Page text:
BORN in 1922, Betty Wilson had no idea her life would become so entwined with an Australian institution founded in the same year.
But the paths of the Country Women's Association and Mrs Wilson have been inseparable since 1941, when a young Betty was posted to the NSW outback town of Nyngan to work in the local bank and first joined the CWA to make friends.
More than 70 years later, a sprightly Mrs Wilson is now 90, living independently in Orange and still attending monthly meetings of her local Borenore branch at its little CWA hall.
She has been a loyal member of the CWA for more than 70 years, represented her CWA branch, district and state at countless meetings, street stalls, afternoon teas and garden parties, and helped make sandwiches and knit beanies to support everything and everyone from local families in need, to victims of floods, bushfires and droughts, Pacific Island communities and the war effort.
As a bonus, it was through a CWA-organised tennis tournament in Nyngan that Mrs Wilson met her sheep farmer husband, John, whom she married in 1944.
And it was because of her long and selfless service to rural Australia and its communities, mainly through her CWA roles, that Mrs Wilson was awarded an Order of Australia Medal in 2003.
Despite their shared 90 years of age - and just like Mrs Wilson - the CWA is still going strong as an integral part of the social and support fabric of rural Australia.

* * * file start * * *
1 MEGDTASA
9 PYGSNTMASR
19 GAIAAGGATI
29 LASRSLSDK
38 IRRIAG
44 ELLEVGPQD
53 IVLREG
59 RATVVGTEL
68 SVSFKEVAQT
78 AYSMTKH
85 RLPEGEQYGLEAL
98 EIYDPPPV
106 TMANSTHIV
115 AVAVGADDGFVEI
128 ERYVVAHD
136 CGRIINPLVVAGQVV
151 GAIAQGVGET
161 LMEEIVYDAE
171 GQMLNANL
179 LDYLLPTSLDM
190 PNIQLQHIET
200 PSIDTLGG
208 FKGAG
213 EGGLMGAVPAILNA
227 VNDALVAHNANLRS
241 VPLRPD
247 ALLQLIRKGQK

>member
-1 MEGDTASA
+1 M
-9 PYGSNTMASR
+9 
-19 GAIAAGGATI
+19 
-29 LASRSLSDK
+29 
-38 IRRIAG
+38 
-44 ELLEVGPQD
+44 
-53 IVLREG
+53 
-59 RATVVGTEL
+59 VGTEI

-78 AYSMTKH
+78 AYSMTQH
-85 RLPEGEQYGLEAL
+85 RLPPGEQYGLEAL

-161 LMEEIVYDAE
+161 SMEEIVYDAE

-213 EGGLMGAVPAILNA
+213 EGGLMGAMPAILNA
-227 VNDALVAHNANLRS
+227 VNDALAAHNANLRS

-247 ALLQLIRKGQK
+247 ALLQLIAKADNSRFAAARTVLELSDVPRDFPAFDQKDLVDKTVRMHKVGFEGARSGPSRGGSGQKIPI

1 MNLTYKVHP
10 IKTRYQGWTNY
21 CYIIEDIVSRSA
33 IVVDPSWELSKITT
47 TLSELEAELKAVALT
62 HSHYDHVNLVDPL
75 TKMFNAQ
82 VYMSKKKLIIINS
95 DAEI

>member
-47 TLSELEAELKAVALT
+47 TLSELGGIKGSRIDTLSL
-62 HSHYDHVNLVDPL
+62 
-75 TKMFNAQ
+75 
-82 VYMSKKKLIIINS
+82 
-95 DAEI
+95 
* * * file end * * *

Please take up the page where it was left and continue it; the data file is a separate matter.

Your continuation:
"Regardless of its image, it's definitely about much more than tea and scones," Mrs Wilson said yesterday.
"It used to be about the women coming in from their farms and meeting in town for a cuppa and a chat while their husbands went to the (livestock) sales, but that was a long time ago; now we have speakers, talk to ambassadors and politicians and raise funds around the world."
Despite being just half the size it was in its heyday , the CWA still has more than 27,000 members nationally and branches in most country towns, and retains a key role in the ebb and flow of rural life.
It has also moved into taking a stronger interest in lobbying for better services for rural and regional women and children.
"Back then, everybody belonged to the CWA; it helped with the loneliness out in the outback areas, helped you make friends, and gave country people a voice, besides organising every social gathering that ever happened in a country town," Mrs Wilson said.
CWA state president Elaine Armstrong, who farms at Oura near Wagga Wagga, in NSW, is equally insistent the CWA is not an anachronism.
"While it's not so much about coming into town and having a cuppa and a chat, the CWA still plays that role of bringing women together to make new friends and support each other," Mrs Armstrong said.
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